At UC Berkeley, I’ve found myself amid groups of white peers who speak so articulately and confidently that I hesitate to join the conversation. I feel as though I don’t have anything meaningful to contribute because, as a low-income immigrant, I wasn’t raised in a household where elegant jargon is casually lobbed back and forth across the dinner table.
During my second semester at UC Berkeley, I landed a position as a research apprentice in the English department. Working on the research project were a professor, a staff member and about 10 student apprentices. I was one of the only people of color on the team. This, paired with the fact that our research focused on documenting the careers and stories of the department’s first female faculty — all white — made me question whether I belonged on the project at all.
I was quiet at meetings and only spoke when called on. I was never able to smoothly insert myself into the conversation, so instead, I settled for listening silently as my white professor and peers spoke with more eloquence than I thought I was capable of.
Experiences like this have contributed to imposter syndrome: the feeling that I’m not intellectually up to par with my white friends. I’m often frustrated with myself for not being as agile of a conversationalist as my peers while neglecting to take into account the additional linguistic and socioeconomic barriers that I face.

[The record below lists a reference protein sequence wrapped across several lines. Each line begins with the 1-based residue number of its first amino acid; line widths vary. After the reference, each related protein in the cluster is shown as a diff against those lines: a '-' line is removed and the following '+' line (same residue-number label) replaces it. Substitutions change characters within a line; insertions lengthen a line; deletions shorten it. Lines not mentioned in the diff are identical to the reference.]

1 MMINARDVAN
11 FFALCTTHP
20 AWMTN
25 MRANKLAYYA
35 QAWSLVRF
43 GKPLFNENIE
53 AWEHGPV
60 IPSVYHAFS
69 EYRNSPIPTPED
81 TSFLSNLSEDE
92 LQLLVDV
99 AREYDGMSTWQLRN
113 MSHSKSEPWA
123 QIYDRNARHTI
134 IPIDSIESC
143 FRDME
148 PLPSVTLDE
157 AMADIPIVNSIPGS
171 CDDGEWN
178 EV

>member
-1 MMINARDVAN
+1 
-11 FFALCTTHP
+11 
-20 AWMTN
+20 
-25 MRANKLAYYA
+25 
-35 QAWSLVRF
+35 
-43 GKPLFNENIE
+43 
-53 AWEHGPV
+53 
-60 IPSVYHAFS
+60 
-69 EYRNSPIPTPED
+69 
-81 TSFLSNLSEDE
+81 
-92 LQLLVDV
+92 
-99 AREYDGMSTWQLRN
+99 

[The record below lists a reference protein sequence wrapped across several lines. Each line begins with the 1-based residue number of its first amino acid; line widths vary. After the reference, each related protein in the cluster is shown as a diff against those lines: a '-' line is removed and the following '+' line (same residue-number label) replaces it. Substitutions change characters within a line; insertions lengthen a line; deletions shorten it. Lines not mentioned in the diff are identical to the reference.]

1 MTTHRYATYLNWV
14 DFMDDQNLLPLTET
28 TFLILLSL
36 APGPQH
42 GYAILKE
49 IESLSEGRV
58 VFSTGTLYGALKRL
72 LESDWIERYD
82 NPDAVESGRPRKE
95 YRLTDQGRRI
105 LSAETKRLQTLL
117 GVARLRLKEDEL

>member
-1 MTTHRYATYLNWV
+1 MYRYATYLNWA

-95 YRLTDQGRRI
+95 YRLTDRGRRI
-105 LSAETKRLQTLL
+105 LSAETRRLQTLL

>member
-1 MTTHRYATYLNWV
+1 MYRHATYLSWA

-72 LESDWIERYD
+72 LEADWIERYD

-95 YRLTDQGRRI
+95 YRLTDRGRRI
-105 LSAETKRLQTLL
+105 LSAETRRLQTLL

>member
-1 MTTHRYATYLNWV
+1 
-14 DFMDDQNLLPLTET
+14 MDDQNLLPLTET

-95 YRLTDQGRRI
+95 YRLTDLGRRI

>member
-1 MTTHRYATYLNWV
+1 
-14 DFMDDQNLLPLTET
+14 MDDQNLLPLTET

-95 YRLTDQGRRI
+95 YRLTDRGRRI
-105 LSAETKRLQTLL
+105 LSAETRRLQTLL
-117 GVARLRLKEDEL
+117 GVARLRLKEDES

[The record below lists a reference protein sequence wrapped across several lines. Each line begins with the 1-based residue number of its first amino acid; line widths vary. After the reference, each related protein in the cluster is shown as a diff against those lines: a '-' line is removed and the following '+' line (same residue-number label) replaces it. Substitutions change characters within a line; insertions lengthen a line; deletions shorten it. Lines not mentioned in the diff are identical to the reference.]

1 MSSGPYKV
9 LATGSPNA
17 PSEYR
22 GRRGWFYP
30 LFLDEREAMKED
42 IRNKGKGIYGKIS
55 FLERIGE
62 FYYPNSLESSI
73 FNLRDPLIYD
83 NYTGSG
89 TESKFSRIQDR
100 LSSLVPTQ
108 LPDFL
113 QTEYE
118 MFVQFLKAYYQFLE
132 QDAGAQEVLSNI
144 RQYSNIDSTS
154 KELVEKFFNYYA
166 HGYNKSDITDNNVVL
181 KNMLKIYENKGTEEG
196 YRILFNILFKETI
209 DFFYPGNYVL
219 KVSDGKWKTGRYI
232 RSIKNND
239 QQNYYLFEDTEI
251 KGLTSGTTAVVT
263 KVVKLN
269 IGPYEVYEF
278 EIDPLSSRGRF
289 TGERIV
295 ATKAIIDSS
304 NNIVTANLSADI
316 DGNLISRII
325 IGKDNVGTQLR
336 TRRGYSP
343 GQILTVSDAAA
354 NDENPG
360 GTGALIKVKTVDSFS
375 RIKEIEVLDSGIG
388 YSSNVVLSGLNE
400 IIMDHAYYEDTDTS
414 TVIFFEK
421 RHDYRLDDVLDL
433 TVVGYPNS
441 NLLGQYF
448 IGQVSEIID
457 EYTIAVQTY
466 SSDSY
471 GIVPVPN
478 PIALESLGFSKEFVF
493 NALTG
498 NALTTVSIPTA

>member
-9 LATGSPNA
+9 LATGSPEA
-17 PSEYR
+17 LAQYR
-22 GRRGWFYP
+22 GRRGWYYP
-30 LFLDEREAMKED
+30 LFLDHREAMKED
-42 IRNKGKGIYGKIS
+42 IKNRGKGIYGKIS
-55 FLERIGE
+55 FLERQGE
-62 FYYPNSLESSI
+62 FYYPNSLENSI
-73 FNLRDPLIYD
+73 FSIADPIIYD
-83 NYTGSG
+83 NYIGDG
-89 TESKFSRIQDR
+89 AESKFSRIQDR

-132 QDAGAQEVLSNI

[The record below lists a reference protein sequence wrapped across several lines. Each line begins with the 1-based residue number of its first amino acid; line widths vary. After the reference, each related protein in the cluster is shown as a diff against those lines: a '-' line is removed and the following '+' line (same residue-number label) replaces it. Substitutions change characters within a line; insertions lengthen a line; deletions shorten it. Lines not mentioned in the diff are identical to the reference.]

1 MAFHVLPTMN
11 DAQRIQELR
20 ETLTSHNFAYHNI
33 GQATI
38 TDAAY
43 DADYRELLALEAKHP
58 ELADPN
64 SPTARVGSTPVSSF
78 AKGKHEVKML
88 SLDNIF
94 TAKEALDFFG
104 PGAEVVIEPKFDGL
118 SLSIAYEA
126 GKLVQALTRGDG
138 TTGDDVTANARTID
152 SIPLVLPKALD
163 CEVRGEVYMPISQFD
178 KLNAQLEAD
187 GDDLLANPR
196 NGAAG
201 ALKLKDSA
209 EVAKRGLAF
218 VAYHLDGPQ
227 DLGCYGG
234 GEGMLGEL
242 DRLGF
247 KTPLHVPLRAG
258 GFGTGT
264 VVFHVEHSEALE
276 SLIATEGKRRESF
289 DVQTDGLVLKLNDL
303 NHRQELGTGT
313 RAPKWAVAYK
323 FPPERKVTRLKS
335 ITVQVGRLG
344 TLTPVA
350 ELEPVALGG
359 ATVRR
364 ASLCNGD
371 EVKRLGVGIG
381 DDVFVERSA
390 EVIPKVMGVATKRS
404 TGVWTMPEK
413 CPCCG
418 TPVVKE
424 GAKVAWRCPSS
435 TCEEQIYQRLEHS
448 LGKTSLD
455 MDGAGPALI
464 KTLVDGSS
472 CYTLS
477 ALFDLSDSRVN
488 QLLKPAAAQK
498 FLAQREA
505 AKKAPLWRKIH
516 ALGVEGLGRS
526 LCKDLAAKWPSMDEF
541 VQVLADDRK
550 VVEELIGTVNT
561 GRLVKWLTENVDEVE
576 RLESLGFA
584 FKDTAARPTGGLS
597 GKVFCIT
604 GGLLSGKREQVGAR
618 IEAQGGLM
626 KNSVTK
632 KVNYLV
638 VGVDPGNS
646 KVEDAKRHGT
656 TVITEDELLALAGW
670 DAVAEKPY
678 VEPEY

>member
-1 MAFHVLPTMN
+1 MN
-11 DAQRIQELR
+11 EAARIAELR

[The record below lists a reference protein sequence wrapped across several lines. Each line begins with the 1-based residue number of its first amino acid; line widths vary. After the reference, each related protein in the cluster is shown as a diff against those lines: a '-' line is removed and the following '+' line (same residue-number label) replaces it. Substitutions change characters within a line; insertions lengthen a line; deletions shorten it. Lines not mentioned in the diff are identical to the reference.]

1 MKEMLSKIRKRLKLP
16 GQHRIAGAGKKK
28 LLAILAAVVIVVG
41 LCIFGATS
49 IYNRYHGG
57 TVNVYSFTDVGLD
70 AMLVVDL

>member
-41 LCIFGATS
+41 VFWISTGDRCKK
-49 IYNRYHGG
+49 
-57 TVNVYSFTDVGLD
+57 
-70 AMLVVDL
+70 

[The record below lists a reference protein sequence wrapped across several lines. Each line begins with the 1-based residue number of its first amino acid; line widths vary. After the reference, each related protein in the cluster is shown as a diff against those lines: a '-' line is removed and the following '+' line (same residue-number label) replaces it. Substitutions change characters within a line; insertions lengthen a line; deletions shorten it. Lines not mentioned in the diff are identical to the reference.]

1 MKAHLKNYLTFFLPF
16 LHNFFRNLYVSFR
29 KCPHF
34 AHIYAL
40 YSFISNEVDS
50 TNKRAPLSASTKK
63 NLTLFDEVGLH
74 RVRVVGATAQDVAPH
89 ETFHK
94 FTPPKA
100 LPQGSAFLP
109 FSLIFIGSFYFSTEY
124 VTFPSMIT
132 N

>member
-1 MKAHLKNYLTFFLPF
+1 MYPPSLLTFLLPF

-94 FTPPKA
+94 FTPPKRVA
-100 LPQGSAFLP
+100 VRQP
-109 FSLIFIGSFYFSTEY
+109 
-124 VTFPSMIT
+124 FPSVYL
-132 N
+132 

My time at UC Berkeley, however, has been instrumental in deconstructing my fear of speaking up and the feeling of inadequacy that accompanies it. Within communities I’ve been a part of throughout my time at UC Berkeley, I found what I was missing: other female-identifying BIPOC who are unafraid to take up space, to ask for what they need and to call out any racially charged microaggressions that inevitably pop up.
I am still growing into being unapologetic and comfortable with saying what I want to say. I remind myself that my voice is relevant. It may not be the loudest or most authoritative voice in the room, but that doesn’t mean that what I have to say isn’t important.
It has been healing to recognize that, given my background and experiences, taking up space and trying to be more assertive requires more emotional labor than it does for white people.
BIPOC are often stereotyped as loud, forceful and obnoxious, which causes some of us to cave inwards and silence ourselves.
But I am learning to judge myself by my own standards, taking into account the additional obstacles I must face in order to even have a seat at the table of an elitist, white-dominated academic institution such as UC Berkeley. I remind myself that strength and confidence don’t have to be loud. Though they’re not visible or apparent, the hurdles I’ve overcome and my resilience are what make me strong.
I am still far from embodying the lion-like flamboyance that my stars have prescribed for me. But I am content in knowing that I don’t need to.
Arina Stadnyk writes the Friday column on being a person of color at UC Berkeley. Contact her at [email protected]